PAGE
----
Sunday, May 16, 2021
Quoting Matsuo Basho in his Narrow Road to the Deep North (Oku no hosomichi, 奥の細道).
Station 2 – Departure
Early on the morning of March the twenty-seventh I took to the road. Darkness lingered in the sky. The moon was still visible, though gradually thinning away. Mount Fuji’s faint shadow and the cherry blossoms of Ueno and Yanaka bid me a last farewell. My friends had gathered the night before, coming with me on the boat to keep me company for the first few miles. When we got off the boat at Senju, however, the thought of a journey of three thousand miles suddenly seized my heart, and neither the houses of the town nor the faces of my friends could be seen except as a tearful vision in my eyes.
Spring is passing!
Birds are singing, fish weeping
With tearful eyes.
With this verse to commemorate my departure, I began my journey, but lingering thoughts made my steps heavy. Watching friends standing side by side, waving good-bye as long as they could see my back.
Spring is passing! Yuku haruya!
The wonderful thing about poetry in verse is that one can read and reread the same poem or the same verse. It is, in a sense a new beginning. It is a chance to start over, although it is on a familiar path, and even so, change directions. Maybe it is a journey into a better lifestyle, with daily exercise and healthier eating.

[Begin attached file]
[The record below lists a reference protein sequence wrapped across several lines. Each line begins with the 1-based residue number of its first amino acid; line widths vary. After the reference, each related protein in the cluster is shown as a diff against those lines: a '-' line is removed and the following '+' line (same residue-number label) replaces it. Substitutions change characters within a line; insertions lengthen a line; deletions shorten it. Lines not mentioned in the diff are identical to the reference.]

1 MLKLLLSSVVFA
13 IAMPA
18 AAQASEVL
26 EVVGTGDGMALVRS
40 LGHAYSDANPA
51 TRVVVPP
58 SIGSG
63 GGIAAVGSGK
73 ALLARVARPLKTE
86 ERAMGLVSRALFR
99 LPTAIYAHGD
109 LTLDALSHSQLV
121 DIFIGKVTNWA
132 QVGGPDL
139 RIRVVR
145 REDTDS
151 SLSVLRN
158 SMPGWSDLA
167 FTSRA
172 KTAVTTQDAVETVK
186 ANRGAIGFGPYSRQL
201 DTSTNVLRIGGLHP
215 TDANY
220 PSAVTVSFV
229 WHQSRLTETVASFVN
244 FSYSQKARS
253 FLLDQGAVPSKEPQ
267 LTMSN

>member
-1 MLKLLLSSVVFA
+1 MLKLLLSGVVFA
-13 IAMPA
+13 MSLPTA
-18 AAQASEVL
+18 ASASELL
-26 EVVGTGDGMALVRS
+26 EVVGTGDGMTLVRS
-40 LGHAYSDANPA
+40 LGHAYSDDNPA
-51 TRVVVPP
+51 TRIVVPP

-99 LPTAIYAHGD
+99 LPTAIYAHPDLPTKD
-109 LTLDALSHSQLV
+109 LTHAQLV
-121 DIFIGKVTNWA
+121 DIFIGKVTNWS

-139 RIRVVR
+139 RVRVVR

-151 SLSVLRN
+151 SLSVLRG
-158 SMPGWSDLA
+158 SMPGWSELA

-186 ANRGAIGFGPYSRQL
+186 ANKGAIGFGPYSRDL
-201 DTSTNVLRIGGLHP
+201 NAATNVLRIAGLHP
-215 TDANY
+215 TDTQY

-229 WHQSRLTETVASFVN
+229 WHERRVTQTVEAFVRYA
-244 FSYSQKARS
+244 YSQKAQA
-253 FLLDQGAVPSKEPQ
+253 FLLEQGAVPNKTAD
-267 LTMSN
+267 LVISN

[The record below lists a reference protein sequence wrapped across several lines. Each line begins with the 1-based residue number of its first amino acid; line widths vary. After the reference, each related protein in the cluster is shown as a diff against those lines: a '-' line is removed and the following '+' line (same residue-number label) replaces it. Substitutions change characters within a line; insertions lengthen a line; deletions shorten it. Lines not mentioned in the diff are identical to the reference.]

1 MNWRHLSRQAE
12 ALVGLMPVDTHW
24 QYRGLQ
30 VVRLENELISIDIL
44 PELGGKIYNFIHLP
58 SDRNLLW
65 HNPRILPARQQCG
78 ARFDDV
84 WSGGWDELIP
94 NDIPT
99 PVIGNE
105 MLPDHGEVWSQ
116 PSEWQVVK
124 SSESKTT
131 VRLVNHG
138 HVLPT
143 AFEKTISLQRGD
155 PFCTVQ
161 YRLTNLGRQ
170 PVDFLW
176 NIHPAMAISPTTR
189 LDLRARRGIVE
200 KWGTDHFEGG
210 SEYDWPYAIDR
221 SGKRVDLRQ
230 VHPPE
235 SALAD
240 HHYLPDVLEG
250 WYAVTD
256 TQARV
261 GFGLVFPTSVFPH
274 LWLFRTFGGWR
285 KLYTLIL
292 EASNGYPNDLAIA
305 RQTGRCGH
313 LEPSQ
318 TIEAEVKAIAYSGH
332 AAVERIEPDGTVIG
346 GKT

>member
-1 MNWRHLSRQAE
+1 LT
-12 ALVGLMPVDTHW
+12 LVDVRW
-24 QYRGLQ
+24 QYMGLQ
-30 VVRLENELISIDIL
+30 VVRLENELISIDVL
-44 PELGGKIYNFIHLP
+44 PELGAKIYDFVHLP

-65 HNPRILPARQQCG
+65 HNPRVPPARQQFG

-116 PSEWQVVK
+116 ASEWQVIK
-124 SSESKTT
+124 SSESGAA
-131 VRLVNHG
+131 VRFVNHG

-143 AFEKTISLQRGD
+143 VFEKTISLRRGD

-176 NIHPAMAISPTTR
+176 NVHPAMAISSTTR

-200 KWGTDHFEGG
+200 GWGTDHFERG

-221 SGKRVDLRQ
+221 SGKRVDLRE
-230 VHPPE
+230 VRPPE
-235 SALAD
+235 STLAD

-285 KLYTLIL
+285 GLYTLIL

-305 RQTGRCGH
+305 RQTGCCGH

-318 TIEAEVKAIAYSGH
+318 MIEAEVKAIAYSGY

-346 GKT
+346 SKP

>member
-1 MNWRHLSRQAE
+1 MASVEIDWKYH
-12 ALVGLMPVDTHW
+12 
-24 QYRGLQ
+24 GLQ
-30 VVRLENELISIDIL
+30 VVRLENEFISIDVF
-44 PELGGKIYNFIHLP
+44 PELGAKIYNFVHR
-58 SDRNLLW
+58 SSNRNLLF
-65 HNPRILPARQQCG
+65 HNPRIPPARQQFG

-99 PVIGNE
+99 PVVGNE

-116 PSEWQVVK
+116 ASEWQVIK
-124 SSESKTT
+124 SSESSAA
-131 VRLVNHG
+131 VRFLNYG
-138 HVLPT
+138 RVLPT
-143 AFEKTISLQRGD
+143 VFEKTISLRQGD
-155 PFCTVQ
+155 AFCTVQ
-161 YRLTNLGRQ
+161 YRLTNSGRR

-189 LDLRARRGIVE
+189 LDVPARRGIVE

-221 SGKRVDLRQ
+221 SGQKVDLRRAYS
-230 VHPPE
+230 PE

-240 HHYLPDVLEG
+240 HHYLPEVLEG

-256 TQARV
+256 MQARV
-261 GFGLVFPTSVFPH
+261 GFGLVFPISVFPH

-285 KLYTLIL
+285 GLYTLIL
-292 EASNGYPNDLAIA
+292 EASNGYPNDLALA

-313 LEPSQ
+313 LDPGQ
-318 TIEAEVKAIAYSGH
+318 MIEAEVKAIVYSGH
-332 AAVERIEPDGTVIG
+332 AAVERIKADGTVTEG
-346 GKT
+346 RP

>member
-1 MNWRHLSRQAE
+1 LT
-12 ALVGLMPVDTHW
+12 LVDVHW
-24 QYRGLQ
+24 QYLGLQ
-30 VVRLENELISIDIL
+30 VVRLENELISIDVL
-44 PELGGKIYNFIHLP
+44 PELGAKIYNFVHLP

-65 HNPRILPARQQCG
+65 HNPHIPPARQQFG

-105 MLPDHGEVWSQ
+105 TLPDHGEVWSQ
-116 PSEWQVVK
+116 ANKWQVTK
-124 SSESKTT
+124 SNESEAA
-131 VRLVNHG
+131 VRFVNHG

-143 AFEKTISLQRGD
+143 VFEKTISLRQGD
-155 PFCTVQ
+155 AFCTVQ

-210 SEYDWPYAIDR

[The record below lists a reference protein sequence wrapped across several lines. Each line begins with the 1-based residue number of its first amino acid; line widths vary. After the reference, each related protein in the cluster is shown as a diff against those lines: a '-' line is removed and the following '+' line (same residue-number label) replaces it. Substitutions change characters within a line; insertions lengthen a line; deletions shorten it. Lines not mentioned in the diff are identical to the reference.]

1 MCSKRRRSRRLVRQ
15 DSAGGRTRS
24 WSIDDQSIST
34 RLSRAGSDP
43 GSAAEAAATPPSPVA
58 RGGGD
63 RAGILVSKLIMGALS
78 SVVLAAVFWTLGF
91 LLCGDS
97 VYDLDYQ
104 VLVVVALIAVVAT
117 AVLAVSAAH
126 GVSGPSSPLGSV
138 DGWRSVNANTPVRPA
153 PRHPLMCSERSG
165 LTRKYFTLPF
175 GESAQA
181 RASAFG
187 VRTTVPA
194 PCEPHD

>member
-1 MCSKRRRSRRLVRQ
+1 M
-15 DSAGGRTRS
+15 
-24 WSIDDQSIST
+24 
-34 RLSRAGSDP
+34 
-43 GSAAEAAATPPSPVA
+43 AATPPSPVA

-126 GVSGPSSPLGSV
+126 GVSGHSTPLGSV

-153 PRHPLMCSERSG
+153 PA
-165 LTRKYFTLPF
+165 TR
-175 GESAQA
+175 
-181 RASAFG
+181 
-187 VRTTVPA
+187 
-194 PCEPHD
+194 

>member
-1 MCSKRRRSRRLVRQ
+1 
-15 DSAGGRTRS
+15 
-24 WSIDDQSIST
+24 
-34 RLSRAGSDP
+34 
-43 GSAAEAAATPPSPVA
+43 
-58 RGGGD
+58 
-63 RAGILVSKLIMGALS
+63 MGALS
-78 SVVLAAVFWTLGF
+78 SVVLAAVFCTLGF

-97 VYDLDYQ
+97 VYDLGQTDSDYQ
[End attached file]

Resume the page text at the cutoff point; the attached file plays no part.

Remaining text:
That new beginning always starts today.
Spring, in verse, in poem,
And yet, it begins anew
Bashō no yōna
Basho began his journey in the late spring of 1689. His wanderlust lasting over five months — 156 days and nights, to be precise.
The first leg of the journey was by boat from the Fukagawa District where Basho was then living, along the Sumida River, to Senju, today’s Adachi fish market, in the northern part of Edo (Tokyo). From there it was a short walk to the Arakawa River and the bridge that lead north.
Surrounded by the fish mongers and the birds dancing around looking for scraps to eat, Basho began his journey with tearful eyes. He was not quite alone, for Kawai Sora, his neighbor in Fukagawa, would be his companion.
tori naki uo no me
I do not claim to be original in my translations. Others have come before me. Their translations are equally good or better. Matsuo Basho’s Narrow Road to the Deep North translated by Nobuyuki Yuasa is a good source containing the entire journey and notes. The original Japanese is online. Read Yuasa’s translation in an ongoing single account. See also, Matsuo Basho – WKD Archives, @MatsuoBashoWkdArchives, a Facebook account that contains background information.